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China unmoved on Iran sanctions (BBC)

Iranian President Mahmoud Ahmadinejad at the UN General Assembly, New York (23 Sept 2009)

Mr Ahmadinejad said Iran was ready to shake “honestly extended” hands

China says placing sanctions on Iran is not the right way to resolve the controversy over its nuclear plans.

Foreign Ministry spokeswoman Jiang Yu called on all sides to “redouble diplomatic efforts” to persuade Iran to end its nuclear programme.

Her remarks came after Russia indicated it could soften its longstanding opposition to further sanctions.

Iran’s nuclear ambitions are set to lead Thursday’s nuclear proliferation debate at the UN General Assembly.

Tehran says its nuclear programme is for civilian use only but many Western states believe it is seeking to develop nuclear weapons.

Speaking in Beijing, Ms Jiang said: “We believe that sanctions and exerting pressure are not the way to solve problems and are not conducive for the current diplomatic efforts on the Iran nuclear issue.”

Correspondents says Iran’s oil and gas industries are likely to be affected if sanctions are strengthened, which could explain China’s reluctance to back further restrictions.

Wide focus

Russia has already agreed to limited sanctions on Iran but has so far opposed any additions.

ANALYSIS
Quentin Sommerville
Quentin Sommerville, BBC News, Beijing

When Jiang Yu said that sanctions and pressure would not solve the Iranian nuclear issue, she was simply repeating China’s stated policy of non-interference in another country’s sovereignty.

China rarely votes “no” in the Security Council, but often abstains. However, Beijing has backed a number of resolutions that would open the way to sanctions against Iran, but did so with its nose firmly held. Sanctions don’t work says China, they only victimise ordinary citizens. But is this sound principle or just smart business?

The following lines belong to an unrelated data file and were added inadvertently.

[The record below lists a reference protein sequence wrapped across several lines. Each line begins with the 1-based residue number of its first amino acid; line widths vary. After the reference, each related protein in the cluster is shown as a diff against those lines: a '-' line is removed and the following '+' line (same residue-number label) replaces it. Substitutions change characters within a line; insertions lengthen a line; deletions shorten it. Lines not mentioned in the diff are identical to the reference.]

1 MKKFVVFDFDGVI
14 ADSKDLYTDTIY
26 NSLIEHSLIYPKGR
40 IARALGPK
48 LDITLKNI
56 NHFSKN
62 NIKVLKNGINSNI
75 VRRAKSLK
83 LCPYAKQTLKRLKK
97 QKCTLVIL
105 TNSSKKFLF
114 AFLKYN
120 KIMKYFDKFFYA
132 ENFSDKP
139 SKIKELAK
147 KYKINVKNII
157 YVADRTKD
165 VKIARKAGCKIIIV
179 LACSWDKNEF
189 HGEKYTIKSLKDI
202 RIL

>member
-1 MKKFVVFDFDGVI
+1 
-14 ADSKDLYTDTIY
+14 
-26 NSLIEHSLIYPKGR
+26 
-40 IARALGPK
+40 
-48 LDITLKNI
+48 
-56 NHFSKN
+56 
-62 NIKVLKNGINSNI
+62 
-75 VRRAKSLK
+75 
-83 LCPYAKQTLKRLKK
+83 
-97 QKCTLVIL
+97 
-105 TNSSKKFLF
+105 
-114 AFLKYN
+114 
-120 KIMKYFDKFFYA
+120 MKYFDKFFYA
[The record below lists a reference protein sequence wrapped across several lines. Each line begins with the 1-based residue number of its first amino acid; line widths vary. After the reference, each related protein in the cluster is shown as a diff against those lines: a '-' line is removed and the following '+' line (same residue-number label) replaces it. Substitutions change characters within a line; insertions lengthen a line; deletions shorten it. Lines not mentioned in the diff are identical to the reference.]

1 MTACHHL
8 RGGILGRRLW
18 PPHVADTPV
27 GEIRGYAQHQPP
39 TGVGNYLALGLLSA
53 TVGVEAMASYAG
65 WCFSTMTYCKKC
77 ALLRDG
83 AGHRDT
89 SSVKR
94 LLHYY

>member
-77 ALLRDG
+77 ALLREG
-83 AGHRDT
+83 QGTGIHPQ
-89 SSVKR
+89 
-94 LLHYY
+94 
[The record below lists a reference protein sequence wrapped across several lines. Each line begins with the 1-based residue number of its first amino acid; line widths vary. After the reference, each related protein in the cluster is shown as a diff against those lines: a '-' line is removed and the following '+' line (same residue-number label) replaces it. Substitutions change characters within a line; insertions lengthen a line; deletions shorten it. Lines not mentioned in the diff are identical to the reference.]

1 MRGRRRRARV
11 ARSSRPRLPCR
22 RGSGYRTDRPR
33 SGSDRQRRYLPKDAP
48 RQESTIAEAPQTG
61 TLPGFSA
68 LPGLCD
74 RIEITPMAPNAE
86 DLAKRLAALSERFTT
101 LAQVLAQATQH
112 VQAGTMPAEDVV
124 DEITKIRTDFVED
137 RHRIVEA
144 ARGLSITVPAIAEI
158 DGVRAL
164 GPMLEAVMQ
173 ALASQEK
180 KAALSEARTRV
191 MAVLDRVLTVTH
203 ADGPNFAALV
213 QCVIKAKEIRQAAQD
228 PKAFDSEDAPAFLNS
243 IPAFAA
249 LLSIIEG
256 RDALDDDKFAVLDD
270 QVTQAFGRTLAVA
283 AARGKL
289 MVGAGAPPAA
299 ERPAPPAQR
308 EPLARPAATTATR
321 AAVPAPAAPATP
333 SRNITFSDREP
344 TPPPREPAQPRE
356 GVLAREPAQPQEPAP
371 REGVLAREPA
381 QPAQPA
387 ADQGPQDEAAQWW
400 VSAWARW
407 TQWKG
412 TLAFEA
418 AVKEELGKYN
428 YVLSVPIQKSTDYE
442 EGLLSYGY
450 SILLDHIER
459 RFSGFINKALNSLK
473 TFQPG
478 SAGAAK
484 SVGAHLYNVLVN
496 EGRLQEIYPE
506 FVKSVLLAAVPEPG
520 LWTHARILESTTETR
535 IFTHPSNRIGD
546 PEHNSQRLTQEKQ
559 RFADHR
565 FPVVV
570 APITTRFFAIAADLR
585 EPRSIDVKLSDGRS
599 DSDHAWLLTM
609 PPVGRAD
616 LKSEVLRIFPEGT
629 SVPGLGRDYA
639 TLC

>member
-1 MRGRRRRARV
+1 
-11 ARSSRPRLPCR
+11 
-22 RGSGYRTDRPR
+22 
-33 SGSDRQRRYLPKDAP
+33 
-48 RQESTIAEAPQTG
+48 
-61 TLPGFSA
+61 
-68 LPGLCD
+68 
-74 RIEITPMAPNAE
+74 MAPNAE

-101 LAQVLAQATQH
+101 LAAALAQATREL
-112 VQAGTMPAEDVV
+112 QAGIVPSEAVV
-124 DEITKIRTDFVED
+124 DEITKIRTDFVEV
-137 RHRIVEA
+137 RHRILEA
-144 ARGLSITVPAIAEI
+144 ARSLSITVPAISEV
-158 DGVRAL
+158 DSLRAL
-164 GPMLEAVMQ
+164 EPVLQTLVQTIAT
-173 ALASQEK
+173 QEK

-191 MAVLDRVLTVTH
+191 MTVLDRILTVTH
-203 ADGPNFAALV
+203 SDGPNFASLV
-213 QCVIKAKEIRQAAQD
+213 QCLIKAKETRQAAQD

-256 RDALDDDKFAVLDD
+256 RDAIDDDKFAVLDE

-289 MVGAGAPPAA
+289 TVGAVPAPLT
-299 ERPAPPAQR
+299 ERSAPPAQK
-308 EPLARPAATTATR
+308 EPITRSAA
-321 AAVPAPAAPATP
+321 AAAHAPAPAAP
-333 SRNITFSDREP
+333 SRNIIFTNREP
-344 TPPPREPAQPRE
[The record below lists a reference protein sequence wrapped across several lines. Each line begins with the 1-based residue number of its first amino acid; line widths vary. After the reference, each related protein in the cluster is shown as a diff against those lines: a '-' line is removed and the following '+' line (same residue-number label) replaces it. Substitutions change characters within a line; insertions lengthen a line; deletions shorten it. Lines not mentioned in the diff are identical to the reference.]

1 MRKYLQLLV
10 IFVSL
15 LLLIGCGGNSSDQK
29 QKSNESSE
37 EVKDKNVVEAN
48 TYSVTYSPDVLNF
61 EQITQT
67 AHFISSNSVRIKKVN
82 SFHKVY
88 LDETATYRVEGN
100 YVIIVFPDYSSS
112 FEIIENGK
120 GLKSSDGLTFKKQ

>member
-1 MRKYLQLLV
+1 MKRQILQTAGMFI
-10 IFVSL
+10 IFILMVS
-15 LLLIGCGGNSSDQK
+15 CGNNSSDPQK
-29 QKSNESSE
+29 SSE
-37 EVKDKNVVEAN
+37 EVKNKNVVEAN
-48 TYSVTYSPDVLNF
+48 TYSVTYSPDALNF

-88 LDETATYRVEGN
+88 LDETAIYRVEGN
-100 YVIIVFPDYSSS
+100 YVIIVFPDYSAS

Trade between China and Iran is booming – it jumped by a third between 2007 and 2008. The United States and others accuse China of sanctions-busting and helping Tehran’s weapons programme, something that Beijing has consistently denied.

On Wednesday, however, President Dmitry Medvedev said although they were rarely productive, sanctions were in some cases “inevitable”.

“We need to help Iran to [make] the right decisions,” he said, following a meeting with US President Barack Obama on the sidelines of the UN meeting in New York.

The move was welcomed by the White House. Spokesman Robert Gibbs said Russia’s “willingness to play a constructive role is extremely important”.

The BBC’s diplomatic correspondent, Paul Reynolds, says Russia’s apparent change of direction could have been influenced by the US announcement last week that it was dropping plans for an anti-missile defence shield close to Russian borders.

But exactly how far Russia might go is not yet clear, our correspondent says.

In his address to the General Assembly on Wednesday, Iranian President Mahmoud Ahmadinejad did not refer directly to the nuclear stand-off, but said Iran was ready to shake all hands “that are honestly extended to us”.

US officials have stressed that Thursday’s talks at the UN aim to create a “framework” for dealing with nuclear issues rather than focusing specifically on Iran.

Dmitry Medvedev and Barack Obama 23.9.09

“There is a deliberate effort here to focus on this issue comprehensively, and not use this meeting to focus on any specific country or problem,” said the US deputy permanent representative to the UN, Alex Wolff.

However, Iran is expected to dominate the agenda.

Six world powers are preparing to hold talks with Iranian officials on 1 October that are expected to cover global nuclear disarmament.

Mr Obama is hoping for a united position among the group but analysts say that if the talks yield nothing, he wants to pursue tougher sanctions against Tehran.

On Wednesday, British Foreign Minister David Miliband said the six powers had agreed Iran must give a “serious response” to accusations against it.

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Obama shelves Europe missile plan (BBC)

Barack Obama: “I’m confident… we have strengthened America’s national security”

US President Barack Obama has shelved plans for controversial bases in Poland and the Czech Republic in a major overhaul of missile defence in Europe.

The bases are to be scrapped after a review of the threat from Iran.

Mr Obama said there would be a “proven, cost-effective” system using land- and sea-based interceptors against Iran’s short- and medium-range missile threat.

Russian President Dmitry Medvedev has welcomed the US decision, calling it a “responsible move”.

Russia had always seen the shield as a threat.

However, there has been criticism of the decision in conservative circles in the US.

The US signed a deal in August 2008 with Poland to site 10 interceptors at a base near the Baltic Sea, and with the Czech Republic to build a radar station on its territory.

ANALYSIS